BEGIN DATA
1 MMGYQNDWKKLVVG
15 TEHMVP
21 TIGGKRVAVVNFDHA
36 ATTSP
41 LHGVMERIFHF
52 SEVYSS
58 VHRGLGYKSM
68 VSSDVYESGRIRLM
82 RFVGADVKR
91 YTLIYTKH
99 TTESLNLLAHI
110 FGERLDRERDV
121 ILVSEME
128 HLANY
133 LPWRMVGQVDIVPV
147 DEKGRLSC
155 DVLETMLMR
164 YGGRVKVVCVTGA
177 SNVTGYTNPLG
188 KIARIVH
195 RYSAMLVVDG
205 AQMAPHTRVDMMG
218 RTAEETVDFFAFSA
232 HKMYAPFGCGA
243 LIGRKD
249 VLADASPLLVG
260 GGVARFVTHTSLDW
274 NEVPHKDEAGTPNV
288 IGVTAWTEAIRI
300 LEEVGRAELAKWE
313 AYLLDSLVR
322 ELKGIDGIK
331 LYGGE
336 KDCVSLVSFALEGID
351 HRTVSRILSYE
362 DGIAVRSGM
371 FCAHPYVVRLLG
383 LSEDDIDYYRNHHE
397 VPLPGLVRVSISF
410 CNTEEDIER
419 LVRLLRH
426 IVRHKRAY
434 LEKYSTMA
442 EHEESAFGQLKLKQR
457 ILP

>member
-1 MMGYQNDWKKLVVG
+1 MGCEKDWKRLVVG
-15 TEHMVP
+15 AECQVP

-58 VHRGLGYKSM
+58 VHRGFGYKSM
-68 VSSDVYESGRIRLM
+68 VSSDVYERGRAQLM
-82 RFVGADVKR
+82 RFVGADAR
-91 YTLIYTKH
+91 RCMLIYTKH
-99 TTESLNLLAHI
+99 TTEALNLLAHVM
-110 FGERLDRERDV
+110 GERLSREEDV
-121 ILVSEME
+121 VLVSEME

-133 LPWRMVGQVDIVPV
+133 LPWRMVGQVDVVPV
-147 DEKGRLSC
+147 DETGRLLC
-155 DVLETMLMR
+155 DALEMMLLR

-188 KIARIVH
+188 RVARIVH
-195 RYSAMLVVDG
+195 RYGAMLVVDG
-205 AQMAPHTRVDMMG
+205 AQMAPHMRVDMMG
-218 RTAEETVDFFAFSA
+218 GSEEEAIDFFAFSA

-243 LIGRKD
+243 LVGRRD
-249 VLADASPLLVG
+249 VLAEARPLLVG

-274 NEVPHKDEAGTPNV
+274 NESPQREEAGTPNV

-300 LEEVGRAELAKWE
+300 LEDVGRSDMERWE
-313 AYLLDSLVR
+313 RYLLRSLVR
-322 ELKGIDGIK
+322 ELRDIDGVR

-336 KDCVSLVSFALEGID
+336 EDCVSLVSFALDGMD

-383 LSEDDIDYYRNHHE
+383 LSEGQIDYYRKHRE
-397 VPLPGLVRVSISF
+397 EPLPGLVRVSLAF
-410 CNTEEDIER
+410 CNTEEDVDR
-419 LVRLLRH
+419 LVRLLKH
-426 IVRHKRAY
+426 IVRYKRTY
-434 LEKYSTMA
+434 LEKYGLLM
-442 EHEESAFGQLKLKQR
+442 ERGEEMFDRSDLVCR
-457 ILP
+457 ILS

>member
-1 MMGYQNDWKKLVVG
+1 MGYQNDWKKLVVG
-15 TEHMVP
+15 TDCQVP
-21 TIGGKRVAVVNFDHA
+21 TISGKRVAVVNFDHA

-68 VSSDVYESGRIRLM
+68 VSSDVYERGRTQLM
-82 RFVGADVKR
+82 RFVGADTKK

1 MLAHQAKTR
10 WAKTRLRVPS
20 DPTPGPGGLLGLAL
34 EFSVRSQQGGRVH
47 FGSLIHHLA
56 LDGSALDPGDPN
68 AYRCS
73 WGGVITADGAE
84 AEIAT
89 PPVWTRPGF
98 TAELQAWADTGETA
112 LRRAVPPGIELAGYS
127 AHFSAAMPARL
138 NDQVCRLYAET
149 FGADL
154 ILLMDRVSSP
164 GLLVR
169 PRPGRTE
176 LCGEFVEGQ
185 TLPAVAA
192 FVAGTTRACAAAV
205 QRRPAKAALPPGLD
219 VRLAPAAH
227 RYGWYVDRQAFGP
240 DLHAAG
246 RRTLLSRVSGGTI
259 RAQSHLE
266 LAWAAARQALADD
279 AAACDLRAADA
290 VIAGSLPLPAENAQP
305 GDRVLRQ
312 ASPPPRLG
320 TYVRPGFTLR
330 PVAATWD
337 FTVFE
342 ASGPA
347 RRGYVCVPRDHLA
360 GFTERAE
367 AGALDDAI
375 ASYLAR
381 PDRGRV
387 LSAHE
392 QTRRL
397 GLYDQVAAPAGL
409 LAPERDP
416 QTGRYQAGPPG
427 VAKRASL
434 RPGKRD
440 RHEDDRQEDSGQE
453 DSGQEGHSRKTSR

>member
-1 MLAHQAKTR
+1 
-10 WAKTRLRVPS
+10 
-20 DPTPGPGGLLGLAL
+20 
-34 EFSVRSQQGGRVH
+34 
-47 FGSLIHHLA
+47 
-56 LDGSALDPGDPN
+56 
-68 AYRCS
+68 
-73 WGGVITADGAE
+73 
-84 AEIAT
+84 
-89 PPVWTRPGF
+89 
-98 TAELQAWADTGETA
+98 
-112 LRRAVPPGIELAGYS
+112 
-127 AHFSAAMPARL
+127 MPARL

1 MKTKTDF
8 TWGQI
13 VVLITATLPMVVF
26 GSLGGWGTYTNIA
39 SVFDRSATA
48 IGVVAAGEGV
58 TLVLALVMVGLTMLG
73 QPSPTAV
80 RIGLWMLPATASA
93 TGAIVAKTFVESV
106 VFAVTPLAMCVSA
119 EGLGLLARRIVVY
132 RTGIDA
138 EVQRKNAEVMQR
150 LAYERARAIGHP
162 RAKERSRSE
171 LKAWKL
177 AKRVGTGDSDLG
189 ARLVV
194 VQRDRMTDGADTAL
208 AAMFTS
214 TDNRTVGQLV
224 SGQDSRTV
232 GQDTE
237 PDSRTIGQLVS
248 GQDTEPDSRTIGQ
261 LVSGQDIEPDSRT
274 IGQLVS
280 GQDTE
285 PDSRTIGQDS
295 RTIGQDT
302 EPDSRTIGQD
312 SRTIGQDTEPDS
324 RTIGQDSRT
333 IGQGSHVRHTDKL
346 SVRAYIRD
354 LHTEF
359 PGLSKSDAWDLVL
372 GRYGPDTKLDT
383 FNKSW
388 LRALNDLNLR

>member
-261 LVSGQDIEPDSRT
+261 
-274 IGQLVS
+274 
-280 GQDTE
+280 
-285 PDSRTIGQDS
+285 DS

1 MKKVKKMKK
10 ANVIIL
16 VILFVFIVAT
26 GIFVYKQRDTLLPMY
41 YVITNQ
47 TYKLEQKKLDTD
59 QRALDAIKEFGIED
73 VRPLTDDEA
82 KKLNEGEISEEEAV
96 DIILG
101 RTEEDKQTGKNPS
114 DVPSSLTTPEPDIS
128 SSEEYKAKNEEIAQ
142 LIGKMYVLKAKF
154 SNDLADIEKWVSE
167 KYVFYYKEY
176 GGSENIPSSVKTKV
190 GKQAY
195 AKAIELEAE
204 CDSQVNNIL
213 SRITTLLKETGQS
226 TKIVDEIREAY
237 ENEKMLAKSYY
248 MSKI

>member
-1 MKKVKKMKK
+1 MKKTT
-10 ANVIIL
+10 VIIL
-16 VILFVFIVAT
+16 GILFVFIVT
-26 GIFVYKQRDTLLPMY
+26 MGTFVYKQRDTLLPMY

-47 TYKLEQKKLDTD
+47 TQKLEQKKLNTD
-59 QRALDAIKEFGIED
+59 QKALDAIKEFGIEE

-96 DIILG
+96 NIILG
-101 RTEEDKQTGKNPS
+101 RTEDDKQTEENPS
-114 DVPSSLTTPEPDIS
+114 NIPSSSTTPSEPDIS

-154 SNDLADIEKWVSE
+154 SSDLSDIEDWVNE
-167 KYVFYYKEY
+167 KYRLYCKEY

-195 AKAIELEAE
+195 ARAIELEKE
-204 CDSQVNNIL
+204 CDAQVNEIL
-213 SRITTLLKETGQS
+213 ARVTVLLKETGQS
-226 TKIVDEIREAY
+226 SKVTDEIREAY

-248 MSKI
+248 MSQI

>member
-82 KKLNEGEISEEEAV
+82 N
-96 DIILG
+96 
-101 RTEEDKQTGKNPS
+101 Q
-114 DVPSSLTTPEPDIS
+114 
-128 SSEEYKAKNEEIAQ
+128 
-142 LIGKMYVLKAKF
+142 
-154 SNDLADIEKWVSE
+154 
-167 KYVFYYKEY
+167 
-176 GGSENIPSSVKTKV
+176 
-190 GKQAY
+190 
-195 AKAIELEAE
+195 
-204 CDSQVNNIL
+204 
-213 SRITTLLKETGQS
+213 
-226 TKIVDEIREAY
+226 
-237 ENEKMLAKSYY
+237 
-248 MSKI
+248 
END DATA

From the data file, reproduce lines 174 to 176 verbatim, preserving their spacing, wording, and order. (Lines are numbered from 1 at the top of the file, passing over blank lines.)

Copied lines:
+10 
-20 DPTPGPGGLLGLAL
+20 